Owen Teague Read "Incel" Forums to Prepare for His The Stand Role

In Stephen King's The Stand, Harold Lauder is an important if not unsettling figure. Something of a misfit teen whose resentment and anger over a lifetime of bullying are manipulated until he eventually ends up being a part of the catalyst for the final showdown between the forces of good and evil in the book, the character as played by Owen Teague in the CBS All Access adaptation is an especially uncomfortable figure. His obsession with Frannie Goldsmith (Odessa Young) is dialed up in a way that feels both authentic and deeply unnerving as is his fixation on destiny -- specifically his own -- that makes him even more susceptible to dark manipulation. To bring this take on Harold to life, Teague put in quite a bit of research beyond reading King's novel and it's research that included reading "incel" forums on the internet among other things.

Speaking with AV Club, Teague explained a bit about how Harold's sense of entitlement to Frannie mirrors that of Randall Flagg's (Alexander Skarsgard) to Nadine (Amber Heard) and how that mindset is disturbing, but he found a lot of parallels between what he was reading on the so-called "incel" forums and what he was figuring out about Harold.

"There's a parallel between him and Flagg, where Flagg feels entitled to Nadine and Harold feels entitled to Frannie," Teague said. "This 'ownership' thing just feels bad, I think, because it's true, there are so many guys like that who think that way and act that way. It just felt really, really dirty to me. Everything about that kind of mindset is just gross. That was kind of the main thing that felt so icky about Harold."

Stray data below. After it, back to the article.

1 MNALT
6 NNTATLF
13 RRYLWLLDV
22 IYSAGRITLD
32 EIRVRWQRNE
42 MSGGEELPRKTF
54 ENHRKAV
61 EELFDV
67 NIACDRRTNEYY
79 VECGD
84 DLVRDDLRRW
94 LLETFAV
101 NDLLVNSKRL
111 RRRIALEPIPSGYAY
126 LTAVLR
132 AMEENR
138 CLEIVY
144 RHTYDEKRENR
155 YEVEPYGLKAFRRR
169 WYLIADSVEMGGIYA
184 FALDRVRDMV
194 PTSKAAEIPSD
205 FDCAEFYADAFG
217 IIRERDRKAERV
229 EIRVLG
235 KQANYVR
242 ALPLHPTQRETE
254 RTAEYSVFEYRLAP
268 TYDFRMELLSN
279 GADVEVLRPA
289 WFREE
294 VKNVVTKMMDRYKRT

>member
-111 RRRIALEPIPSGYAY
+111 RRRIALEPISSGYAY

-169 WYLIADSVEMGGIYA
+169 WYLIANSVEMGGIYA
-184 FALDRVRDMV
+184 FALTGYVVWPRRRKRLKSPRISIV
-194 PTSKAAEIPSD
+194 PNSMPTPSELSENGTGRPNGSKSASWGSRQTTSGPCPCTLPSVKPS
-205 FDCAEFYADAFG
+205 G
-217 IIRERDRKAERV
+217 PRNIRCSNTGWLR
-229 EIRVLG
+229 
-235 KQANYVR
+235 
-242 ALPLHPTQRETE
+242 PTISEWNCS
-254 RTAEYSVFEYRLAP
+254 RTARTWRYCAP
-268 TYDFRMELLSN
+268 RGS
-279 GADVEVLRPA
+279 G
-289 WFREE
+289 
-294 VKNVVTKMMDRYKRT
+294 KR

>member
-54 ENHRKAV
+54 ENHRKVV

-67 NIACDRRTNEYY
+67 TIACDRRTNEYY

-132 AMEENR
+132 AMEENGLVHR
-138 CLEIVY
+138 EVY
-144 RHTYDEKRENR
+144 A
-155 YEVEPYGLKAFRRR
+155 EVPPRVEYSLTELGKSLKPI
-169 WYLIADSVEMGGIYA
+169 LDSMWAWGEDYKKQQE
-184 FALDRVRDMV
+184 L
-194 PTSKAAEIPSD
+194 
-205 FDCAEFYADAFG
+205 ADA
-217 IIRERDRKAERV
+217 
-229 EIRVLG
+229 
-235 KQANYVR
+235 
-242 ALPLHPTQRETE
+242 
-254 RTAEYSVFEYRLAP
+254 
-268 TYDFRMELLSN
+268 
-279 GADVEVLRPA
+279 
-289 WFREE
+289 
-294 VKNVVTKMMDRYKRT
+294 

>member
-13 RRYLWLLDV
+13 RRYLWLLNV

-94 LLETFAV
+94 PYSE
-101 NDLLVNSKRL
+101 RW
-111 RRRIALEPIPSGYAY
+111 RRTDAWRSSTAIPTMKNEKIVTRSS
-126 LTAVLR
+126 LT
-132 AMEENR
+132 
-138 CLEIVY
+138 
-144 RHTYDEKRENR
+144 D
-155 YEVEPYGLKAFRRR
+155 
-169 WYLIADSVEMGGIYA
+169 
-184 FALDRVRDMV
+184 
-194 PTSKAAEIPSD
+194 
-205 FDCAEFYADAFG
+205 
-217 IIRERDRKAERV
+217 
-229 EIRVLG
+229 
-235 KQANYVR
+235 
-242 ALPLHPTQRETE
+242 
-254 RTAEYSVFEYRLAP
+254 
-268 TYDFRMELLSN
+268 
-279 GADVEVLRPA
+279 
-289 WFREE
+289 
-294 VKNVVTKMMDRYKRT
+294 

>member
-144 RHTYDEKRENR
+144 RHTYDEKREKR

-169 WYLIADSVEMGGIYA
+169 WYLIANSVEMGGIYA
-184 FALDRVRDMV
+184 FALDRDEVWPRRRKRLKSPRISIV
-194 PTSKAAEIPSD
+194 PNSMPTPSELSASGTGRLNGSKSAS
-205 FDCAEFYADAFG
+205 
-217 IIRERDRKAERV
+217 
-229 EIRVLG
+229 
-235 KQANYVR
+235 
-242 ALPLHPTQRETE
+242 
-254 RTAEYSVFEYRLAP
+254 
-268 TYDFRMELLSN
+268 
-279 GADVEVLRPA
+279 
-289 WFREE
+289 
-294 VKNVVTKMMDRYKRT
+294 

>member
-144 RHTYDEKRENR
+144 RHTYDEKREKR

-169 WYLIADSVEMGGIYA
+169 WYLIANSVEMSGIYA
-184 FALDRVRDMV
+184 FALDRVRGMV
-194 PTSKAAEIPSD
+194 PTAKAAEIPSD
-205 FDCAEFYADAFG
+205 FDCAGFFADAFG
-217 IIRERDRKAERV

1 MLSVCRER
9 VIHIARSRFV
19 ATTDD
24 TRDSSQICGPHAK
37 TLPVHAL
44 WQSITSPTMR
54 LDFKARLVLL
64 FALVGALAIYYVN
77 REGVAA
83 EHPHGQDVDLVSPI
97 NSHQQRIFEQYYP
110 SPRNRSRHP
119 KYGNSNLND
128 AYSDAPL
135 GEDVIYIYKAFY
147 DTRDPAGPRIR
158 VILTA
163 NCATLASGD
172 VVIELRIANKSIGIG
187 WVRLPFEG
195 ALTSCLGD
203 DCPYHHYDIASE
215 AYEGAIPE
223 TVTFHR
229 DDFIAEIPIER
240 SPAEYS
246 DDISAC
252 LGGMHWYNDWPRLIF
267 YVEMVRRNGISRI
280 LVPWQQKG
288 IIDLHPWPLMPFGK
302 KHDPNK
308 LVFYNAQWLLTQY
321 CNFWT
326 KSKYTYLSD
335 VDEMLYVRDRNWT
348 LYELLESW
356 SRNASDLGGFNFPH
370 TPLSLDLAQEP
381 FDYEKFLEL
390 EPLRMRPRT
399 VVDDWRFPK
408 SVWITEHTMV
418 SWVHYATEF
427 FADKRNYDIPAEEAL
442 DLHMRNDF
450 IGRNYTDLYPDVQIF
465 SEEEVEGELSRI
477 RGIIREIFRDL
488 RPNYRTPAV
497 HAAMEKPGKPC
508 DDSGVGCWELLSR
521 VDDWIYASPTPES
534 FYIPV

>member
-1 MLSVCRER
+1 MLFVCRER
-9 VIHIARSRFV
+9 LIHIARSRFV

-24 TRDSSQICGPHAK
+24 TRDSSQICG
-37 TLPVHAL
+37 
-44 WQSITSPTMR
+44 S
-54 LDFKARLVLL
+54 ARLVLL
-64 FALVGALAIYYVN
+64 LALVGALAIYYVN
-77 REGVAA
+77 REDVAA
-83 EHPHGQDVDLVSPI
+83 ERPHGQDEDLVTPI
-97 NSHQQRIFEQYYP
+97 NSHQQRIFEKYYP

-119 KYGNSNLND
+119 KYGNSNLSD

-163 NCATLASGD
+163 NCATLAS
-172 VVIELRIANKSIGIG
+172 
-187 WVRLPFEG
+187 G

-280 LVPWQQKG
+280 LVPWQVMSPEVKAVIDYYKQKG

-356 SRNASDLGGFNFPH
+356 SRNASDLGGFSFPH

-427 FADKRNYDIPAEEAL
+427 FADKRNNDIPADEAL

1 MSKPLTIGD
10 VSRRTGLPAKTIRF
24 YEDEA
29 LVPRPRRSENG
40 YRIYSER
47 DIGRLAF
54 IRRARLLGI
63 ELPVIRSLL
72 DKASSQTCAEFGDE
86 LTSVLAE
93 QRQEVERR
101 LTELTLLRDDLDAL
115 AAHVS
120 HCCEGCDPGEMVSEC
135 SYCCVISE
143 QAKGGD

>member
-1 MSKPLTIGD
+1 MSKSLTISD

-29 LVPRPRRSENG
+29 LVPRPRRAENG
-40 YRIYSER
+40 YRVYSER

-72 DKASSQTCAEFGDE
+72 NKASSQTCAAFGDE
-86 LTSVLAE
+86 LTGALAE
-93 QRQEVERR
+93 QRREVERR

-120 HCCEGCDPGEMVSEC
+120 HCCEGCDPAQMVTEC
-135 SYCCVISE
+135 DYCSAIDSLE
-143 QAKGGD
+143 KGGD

"There's a lot of parallels on those kinds of websites between the whole misogyny mindset and the alt-right movement, which I think is where the traditionalism philosophy kind of came from in terms of me figuring out where Harold sees himself in Vegas," Teague said when specifically asked about his takeaways. "But there's also this really sad, lonely rage that all those guys have. And it's an interesting rage, too, because it's so self-directed. It comes out at the rest of the world, but it's really about yourself. It's very self-fulfilling. They'll get in these chat rooms and kind of beat each other down. But that's what they're there for, to be sadistically treated by the other people in those forums. It's bizarrely masochistic and just really, really reinforces their own belief that they are less than everybody else."

Ultimately, Harold ends up sort of comes to realize the error of his ways a little too late. In last week's "The Walk", Harold ends up dying on the way to Vegas, taking his own life rather than slowly dying from his injuries after crashing his motorcycle -- but not before taking some sense of responsibility for his actions.

"It's the only moment where he realizes how he created all of this for himself," Teague said. "The rest of the time he blames everybody else. He blames Stu and Fran, in particular, the whole committee, the bullies at his school, and his parents. The responsibility of his own downfall never lies on him until the very end. And then he's like, 'It did not have to be this way. I chose to go this route.'"

The first seven episodes of The Stand are now streaming on CBS All Access. New episodes arrive every Thursday.